Using simple media devices to work with GeoSpatial Technologies

The images below are presenting different aspects of the ongoing wildfires in BC in 2017.  Each photo has a a story attached to it, but all of them can be made use of with GeoSpatial software – such as what we will be using this semester. This tutorial is a short session designed to ensure your accounts and access are set up for the semester as well as introducing some of the concepts and themes we will be delving into for the course.

Elephant Hill Fire
Mount Robson
Loon Lake

Steps for GeoTagging your photos and looking at them in Google Earth.

Privacy concerns with the use of data collected – i.e. your cell phones

Scott has proposed a concept that Aliens are inspecting the Earth and are trying to decide how to exploit us, but they cannot get a handle on our supreme leader – Google.  There are of course other players in the web based digital age, and all collect information from willing users.  This may be true, but willing users may be better define and unwitting users.  Let’s discuss this unwittingness and look at some links as well.

Google “Data Retention
Google says it will not mine emails anymore
Google and location information

IPhone “Privacy for Location Services
Phone User Data
Apple Privacy Policy
Apple Locations Policy

Setting your phone to use locations for photos

Set your mobile phone up to use location services.  Be aware that this opens you up to be tracked by the operating system (Android/Google IOS/Apple). 

Below are the general steps for iPhone
– Open settings
– Hit Privacy
– Choose Location services
– Choose the Camera App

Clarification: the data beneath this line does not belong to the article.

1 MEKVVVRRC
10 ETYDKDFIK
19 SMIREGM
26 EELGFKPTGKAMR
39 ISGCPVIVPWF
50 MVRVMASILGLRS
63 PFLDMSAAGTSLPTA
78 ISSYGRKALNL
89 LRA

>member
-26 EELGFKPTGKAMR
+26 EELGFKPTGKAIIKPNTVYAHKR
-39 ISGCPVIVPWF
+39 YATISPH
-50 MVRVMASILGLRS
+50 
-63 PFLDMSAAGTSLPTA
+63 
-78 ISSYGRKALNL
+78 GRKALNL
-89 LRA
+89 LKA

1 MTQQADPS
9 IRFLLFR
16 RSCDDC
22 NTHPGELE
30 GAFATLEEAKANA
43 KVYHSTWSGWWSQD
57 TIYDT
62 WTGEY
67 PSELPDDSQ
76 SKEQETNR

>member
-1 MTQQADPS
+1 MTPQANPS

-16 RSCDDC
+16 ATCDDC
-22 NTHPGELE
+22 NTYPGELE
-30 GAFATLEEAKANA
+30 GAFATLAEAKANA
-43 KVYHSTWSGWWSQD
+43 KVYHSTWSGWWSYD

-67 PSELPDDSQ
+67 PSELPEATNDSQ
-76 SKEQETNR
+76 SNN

– Set permissions to allow location access to “while using the app”.

Below are the general steps for setting location services for Android
– Open settings
– Find the location setting and turn it on
– Open you camera app and check its settings – turn on locations (sometimes called location tags)

Collect some photos

Head out during the week and collect some photos. Collect them in a variety of places.

After you have collected a bunch of photos, move the photos to your own computer. It may be easier to email the picture to your UNBC account (any email account will work as long as you can download them to your computer). Place the photos in a location you can easily find, as we will use them next week in tutorial.

Convert the photos to KMZ files (Google Earth)

You do not have to carry out this section, as we will carry it out next tutorial, but can always try it out anway.

Download and install Google Earth (https://www.google.com/earth/versions/) by choosing the desktop version

Download GPSPrune ( download gpsprune_20_java6.jar version) from: https://activityworkshop.net/software/gpsprune/download.html). You do not have to install the software (you will just have to click on the file you downloaded)

You will need JAVA installed on your computer to run gpsprune (https://java.com/en/download/). If you do not feel comfortable installing JAVA – no worries we will use GPSPrune on osmotar next week.

Use GPSPrune to create a file for use in Google Earth (KML)
– add photos (Photos –>add photos)
– Convert to KMZ (File –> export to KML –> click on KMZ compression-

Open Google Earth and look at your handywork.